October 3, 2002
FOR IMMEDIATE RELEASE
Editor's note: For a photo of Rich,
call (413) 585-2190 or e-mail Marti Hobbes.
Poet and Activist Adrienne
Rich to Read at Smith College
NORTHAMPTON, Mass.-In celebration of
the inauguration of Carol T. Christ as tenth president of Smith
College, the Poetry Center at Smith College will present poet
Adrienne Rich at 2:30 p.m. on Friday, Oct. 18, in John M. Greene
Rich's life and writings have bravely and eloquently challenged
roles, myths and assumptions for half a century. She has been
a fervent activist against racism, sexism, economic injustice
and homophobia. Her exacting and provocative work is required
reading in English and women's studies courses throughout the
Rich has authored more than 15 volumes of poetry and four books
of non-fiction prose, most recently "Fox" and "Arts
of the Possible: Essays and Conversations." Beginning with
the Yale Series of Younger Poets prize, awarded to her at age
22 for "A Change of World," she has received countless
literary honors, including the prestigious Tanning Award for
Mastery in the Art of Poetry, an Academy of Poetry Fellowship,
the Ruth Lilly Prize, the Common Wealth Award in Literature,
two Guggenheims, the MacArthur Fellowship, the Lannan Foundation
Lifetime Achievement Award and the National Book Award, which
she accepted with Audre Lorde and Alice Walker on behalf of all
women who are silenced.
For Rich, activism and art are inexorably intertwined. "Poetry,"
she writes, "can remind us of all we are in danger of losing
disturb us, embolden us out of our resignation."
While her search for social justice has informed her life and
her work, the poems, rather than suffering under the yoke of
a heavy ideology, are brilliantly varied in their strategies
and capacities to disturb and empower. Poet David Wagoner's 1996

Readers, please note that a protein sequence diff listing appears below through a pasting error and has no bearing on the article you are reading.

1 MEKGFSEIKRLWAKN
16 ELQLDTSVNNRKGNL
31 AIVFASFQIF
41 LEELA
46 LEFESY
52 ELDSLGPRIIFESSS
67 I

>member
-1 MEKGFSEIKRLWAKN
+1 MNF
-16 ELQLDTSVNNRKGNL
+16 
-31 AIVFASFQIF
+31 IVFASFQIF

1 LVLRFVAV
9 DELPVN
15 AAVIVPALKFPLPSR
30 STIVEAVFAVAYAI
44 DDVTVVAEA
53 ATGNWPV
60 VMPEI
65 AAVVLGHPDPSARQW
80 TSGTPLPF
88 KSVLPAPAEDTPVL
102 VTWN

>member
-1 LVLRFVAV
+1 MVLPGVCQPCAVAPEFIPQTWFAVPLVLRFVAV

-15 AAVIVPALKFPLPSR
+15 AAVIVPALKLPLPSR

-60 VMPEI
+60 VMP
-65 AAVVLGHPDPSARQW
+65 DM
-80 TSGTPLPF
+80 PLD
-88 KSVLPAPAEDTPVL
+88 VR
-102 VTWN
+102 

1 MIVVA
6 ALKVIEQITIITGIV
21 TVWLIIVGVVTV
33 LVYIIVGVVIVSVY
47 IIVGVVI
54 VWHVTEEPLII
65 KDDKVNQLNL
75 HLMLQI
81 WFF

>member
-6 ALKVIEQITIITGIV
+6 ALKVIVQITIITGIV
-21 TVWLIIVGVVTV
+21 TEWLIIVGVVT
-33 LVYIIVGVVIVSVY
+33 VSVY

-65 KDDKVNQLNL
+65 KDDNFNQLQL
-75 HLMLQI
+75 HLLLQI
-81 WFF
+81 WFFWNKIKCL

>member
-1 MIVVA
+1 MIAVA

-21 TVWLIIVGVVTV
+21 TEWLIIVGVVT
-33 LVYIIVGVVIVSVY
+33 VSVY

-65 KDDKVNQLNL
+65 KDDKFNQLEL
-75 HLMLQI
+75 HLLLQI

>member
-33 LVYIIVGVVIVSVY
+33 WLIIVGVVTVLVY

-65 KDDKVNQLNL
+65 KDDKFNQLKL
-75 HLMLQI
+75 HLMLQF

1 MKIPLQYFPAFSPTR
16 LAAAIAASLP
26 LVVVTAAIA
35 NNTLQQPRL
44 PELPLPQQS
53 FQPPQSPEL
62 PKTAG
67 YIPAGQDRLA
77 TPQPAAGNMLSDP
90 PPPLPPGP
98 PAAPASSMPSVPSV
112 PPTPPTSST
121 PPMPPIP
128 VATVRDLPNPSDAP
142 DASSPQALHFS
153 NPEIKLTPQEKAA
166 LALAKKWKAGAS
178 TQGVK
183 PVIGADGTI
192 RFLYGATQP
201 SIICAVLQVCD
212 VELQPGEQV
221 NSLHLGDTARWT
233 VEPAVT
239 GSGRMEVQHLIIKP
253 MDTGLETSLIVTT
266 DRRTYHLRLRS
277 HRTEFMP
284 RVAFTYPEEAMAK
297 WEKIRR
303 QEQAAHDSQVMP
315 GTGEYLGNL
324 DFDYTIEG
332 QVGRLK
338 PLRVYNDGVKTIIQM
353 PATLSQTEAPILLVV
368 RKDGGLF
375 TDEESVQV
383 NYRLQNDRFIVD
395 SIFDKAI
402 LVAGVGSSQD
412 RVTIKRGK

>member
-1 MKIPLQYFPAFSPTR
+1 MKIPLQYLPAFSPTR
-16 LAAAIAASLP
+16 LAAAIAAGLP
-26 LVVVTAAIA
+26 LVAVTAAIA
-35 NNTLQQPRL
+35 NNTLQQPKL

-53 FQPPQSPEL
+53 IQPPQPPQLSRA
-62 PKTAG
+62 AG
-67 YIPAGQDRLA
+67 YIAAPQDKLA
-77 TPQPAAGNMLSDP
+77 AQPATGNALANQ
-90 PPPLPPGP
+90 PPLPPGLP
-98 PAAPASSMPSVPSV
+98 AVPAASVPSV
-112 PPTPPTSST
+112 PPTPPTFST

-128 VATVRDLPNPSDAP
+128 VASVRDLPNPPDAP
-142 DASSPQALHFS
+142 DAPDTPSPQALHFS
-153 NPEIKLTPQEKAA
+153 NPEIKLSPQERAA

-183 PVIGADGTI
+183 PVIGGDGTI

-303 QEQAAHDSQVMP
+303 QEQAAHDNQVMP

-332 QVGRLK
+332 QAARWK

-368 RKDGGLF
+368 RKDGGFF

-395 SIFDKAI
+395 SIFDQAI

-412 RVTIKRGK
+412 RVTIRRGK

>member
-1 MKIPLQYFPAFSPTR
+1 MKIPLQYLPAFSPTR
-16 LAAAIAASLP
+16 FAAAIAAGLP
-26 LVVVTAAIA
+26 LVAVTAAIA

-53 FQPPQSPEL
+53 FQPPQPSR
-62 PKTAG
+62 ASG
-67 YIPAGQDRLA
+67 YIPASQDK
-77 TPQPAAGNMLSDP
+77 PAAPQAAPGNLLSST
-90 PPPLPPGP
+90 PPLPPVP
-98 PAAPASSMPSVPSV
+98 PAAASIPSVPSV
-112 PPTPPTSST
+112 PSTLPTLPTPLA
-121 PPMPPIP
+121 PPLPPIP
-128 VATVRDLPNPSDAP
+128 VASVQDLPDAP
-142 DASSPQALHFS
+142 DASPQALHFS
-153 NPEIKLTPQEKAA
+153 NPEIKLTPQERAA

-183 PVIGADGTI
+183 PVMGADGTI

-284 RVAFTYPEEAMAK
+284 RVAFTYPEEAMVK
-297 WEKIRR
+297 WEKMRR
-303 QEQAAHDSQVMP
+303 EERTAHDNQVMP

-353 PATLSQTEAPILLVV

citation proclaimed: "At every stage of her development,
she has not simply pleased her admirers, but has surprised them.
Her ingenuity in structure and diction, the variety and intensity
of her forms and voices and the emotional depth they have enabled
her to reach ... have made her lifetime of work a demonstration
of what the Tanning Prize was meant to reward: mastery."
The one prize Rich chose to decline was the National Medal for
the Arts, awarded in 1997 by the National Endowment for the Arts
and President Clinton. "I could not accept such an award
from President Clinton or this White House," she wrote in
a letter to the New York Times, "because the very meaning
of art, as I understand it, is incompatible with the cynical
politics of this administration. [A]rt means nothing if it simply
decorates the dinner-table of power which holds it hostage. The
radical disparities of wealth and power in America are widening
at a devastating rate. A President cannot meaningfully honor
certain token artists while the people at large are so dishonored."
Rich's commitment to a ruthless examination of the self, as well
as of society, has produced a body of work that traces her transformation
from the well-behaved wife and formalist of the early poems to
the fierce and politically artful writer she became. A partial
chronological listing of book titles (poetry and prose) provides
an abbreviated narrative of this process and its concerns: "Snapshots
of a Daughter-in-Law," "Necessities of Life,"
"The Will to Change," "Diving into the Wreck,"
"The Dream of a Common Language," "On Lies, Secrets
and Silence," "A Wild Patience Has Taken Me This Far,"
"Time's Power," "An Atlas of the Difficult World,"
"Dark Fields of the Republic," "Midnight Salvage,"
and "Arts of the Possible."
Rich's work is living necessary proof of the need for and the
possibility of union between art and politics. As the late June
Jordan put it, she "inflames our otherwise withering moral
consciousness with tender and engendering inventions of language."
In the words of poet W. S. Merwin, "Adrienne Rich's poems,
volume after volume, have been the makings of one of the authentic,
unpredictable, urgent, essential voices of our time."
For more information about Rich's reading or the Poetry Center
reading series, call Cindy Furtek in the Poetry Center office
at (413) 585-4891 or Ellen Doré Watson, director, at (413)